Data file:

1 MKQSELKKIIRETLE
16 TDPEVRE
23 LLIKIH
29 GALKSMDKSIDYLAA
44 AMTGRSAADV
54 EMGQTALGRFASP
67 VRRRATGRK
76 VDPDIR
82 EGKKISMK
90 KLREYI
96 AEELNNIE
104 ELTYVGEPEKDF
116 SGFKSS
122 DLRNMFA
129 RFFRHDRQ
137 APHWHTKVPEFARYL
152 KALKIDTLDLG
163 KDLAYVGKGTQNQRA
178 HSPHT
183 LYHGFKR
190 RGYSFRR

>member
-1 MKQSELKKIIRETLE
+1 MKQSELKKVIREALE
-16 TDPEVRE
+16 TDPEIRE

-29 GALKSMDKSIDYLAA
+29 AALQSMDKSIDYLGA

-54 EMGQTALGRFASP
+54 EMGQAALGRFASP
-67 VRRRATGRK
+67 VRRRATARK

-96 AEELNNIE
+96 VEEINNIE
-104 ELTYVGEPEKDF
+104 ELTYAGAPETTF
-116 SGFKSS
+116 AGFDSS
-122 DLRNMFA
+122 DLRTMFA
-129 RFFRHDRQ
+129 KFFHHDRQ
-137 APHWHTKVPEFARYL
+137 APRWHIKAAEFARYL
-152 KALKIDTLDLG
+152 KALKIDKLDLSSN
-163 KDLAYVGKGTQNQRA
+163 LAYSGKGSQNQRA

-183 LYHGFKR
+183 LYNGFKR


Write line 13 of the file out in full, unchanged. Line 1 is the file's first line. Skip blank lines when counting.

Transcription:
116 SGFKSS